Blur’s first album in 12 years will probably underwhelm those hoping for a return to the end-of-pier high-jinks of the Britpop icons’ most beloved output.
But while The Magic Whip carefully steers clear of anything vaguely evocative of Parklife or The Great Escape (Britpop’s very own bonfire of vanities), it does offer glimpses of the great band that always threatened to break out from the death grip of singer Damon Albarn’s obsession with the Kinks.
Indeed, The Magic Whip is best approached as a continuation of Think Tank — Blur’s finest LP, recorded in troubled circumstances that eventually led to the demise of the group. The difference is that guitarist Graham Coxon is back (he quit at the very beginning Think Think, burned out and at odds with his frontman) and brings a welcome grittiness — a quality which Albarn, for all his talents as writer and arranger, has never quite been able to imbue in his music.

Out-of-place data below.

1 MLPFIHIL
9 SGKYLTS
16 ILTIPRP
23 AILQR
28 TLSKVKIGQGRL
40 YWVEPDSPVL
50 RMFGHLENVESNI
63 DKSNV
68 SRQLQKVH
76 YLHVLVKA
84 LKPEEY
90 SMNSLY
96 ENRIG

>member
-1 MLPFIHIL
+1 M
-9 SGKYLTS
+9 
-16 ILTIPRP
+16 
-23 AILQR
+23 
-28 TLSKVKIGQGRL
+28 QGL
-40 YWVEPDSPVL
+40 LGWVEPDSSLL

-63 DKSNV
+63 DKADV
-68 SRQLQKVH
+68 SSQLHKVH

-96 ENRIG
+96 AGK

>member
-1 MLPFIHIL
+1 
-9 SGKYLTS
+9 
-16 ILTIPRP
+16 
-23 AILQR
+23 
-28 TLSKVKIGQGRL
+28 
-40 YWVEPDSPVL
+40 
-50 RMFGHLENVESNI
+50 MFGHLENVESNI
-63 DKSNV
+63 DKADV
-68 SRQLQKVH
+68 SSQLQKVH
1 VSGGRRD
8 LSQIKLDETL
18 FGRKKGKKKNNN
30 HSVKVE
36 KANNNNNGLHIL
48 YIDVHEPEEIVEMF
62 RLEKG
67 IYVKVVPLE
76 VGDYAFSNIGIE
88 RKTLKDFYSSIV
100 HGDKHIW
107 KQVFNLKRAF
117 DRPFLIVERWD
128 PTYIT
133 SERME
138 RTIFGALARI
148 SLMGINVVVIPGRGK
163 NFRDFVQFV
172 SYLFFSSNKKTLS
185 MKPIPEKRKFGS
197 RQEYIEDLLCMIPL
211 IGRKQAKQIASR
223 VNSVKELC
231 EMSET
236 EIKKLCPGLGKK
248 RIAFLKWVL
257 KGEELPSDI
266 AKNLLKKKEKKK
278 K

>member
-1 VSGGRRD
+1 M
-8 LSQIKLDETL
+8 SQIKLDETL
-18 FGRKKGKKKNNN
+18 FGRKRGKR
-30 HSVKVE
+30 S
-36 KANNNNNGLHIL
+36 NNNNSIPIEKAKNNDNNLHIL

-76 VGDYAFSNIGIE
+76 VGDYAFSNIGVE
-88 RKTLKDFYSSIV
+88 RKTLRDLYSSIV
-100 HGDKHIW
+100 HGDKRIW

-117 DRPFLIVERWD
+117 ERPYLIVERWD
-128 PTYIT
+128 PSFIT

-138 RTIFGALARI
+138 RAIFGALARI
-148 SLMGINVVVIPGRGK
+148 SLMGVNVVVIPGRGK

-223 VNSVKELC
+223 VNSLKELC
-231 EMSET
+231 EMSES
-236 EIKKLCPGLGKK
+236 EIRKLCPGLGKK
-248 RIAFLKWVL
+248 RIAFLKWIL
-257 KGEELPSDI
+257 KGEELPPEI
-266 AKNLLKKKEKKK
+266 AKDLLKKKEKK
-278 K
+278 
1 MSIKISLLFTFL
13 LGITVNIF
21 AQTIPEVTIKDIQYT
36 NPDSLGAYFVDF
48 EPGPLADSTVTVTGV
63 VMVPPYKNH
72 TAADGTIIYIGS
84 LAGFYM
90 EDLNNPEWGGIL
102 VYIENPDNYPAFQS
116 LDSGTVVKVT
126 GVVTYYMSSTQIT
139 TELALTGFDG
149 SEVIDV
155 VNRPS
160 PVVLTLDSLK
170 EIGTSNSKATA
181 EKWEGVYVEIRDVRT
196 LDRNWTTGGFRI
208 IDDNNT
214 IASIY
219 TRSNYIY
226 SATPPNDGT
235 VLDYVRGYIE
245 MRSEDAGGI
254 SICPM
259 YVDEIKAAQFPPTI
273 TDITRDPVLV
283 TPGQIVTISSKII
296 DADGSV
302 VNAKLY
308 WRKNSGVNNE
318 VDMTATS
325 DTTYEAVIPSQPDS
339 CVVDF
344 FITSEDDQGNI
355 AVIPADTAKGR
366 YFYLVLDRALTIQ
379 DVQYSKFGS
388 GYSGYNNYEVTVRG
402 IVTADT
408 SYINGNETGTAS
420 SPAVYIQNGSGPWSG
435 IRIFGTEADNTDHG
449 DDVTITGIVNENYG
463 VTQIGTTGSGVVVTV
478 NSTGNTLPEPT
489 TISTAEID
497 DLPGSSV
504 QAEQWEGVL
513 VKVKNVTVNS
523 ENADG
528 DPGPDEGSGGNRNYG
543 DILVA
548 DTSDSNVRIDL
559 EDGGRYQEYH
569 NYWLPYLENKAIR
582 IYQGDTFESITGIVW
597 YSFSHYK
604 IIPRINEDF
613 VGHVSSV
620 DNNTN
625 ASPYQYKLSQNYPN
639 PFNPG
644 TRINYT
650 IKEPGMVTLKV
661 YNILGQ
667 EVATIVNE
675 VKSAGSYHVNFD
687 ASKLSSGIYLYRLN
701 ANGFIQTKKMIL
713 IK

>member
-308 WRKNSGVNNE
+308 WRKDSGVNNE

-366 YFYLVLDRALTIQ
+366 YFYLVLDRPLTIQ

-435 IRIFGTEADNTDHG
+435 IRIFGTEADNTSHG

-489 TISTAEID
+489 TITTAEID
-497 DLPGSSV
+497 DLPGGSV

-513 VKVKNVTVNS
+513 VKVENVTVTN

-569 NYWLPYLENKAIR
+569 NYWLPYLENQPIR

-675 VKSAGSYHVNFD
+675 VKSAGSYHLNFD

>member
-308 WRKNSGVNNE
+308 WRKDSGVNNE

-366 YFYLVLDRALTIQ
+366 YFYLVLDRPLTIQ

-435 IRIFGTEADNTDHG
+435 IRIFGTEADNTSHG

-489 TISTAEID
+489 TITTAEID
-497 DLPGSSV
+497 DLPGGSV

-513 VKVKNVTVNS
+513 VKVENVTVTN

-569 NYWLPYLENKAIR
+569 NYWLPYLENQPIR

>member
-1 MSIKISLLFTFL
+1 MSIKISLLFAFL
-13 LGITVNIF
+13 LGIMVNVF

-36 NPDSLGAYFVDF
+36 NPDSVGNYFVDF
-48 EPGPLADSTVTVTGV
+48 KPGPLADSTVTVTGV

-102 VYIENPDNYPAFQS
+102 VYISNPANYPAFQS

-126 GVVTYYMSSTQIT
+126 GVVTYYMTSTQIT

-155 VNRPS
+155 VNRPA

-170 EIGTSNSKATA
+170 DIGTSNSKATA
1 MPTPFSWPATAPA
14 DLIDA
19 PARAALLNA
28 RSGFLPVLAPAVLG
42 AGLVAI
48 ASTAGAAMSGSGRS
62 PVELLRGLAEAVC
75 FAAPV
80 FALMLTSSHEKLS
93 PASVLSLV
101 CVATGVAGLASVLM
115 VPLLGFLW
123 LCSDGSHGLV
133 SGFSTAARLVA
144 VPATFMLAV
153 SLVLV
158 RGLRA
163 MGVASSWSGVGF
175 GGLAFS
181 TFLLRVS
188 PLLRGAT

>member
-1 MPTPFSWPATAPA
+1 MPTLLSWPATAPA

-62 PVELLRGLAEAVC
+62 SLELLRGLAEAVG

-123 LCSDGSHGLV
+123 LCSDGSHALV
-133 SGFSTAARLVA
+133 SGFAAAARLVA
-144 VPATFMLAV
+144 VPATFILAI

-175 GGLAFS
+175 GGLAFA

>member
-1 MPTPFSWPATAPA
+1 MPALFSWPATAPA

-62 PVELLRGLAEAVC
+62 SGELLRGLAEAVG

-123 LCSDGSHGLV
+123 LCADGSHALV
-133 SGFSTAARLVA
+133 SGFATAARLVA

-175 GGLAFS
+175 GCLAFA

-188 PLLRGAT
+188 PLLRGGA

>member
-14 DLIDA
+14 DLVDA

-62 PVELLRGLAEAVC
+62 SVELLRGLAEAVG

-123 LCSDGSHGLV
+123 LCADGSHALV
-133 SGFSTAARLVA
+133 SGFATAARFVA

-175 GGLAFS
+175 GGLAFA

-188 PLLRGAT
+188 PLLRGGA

Much has been made of the atonal qualities of The Magic Whip — bashed out during a week of downtime in Hong Kong in 2013 — and of the aesthetic parallels with Bowie’s Low. That’s overstating matters a little — even at its most self consciously ‘avant garde’ the album is always catchy and ready to please (Albarn’s idea of experimental, you suspect, is a song that lacks chorus).
Still, highlights such as ‘Go Out’ and ‘Terracotta Heart’ are endlessly fascinating, shot through with risqué flourishes and quirky leaps in tempo. Blur have made a engagingly esoteric art-project — a comeback record that doesn’t seek to draw undue attention to itself and, thus, does not confront us with the tragic sight of four middle aged men seeking to channel their younger selves. The record’s most striking quality is how comfortable it feels in its skin.
Blur play Electric PIcnic 2015
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